Heartwings Love Notes 1040 And Dine Upon Strawberries
Heartwings says, “Fresh picked berries taste best of all.”
Perhaps I am a heretic, yet I’ve never been a fan of strawberry shortcake. Who needs the biscuit? Strawberries, especial the local ones, are delicious just plain or with a little cream. They’re so heavenly sliced up on sorbet or ice cream, it almost seems a shame to cook them. They can of course be baked into muffins or pancakes. I make sauces of them, especially when they are very ripe and probably won’t keep for long. To do so I cut them up, cook them only briefly and add just a touch of sugar. This way they keep quite a while or can also be frozen for later.
Never wash strawberries until you are ready to use them, and if you can trust your source, try not to wash them at all. It removes some of the vitamin C. Also, I prefer not to refrigerate my strawberries. Like tomatoes, they lose some of their good taste when chilled. If you do refrigerate, be sure to take them out a half hour or so before eating so as to return them to room temperature
Strawberries can also be medicine: Mrs. Grieve, in A Modern Herbal, tells us that the brewed leaves are of great value as a mild laxative while the brewed root is astringent and can be used to treat diarrhea. Even more interesting is her information that fresh strawberries, rubbed on the gums, help keep them in good condition. This could be due to their high Vitamin C content. She also suggests that if strawberry juice is allowed to remain on the teeth for five minutes, and they are then brushed with baking soda, it will help whiten them.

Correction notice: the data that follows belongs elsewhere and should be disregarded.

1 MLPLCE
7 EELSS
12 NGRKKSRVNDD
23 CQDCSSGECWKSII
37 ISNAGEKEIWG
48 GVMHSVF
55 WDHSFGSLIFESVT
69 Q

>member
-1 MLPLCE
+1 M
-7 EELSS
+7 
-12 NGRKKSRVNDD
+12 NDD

A favorite source, Jeanne Rose’s Herbal, says that the leaves, brewed into tea, have alkaline properties and tend to neutralize excess acid in the stomach. She suggests you drink the tea for spongy gums. An old recipe for a face wash recommends “1-quart strawberries, some wild tansy, and three pints of new milk, distilled together over a soft fire.”
Sacred to the European fertility goddess, Freya, Strawberries are one of the few berries that have a reputation as an aphrodisiac. And, in the Middle Ages, pregnant women avoided them for fear of red birthmarks. Wild strawberries are said to be are the most desirable of all, however, any will do.
In the days when I had a garden, my mother gave me some European strawberry plants. They were perennial, so I enjoyed them every June. Their small, pointed berries were wonderfully sweet and tasty. I used to pick them and put them on my cereal of a summer morning. The birds and the chipmunks loved them too, as did the occasional young visitor to my spiral garden.
May your berries taste sweet whoever has picked them.
Blessings and best regards, Tasha Halpert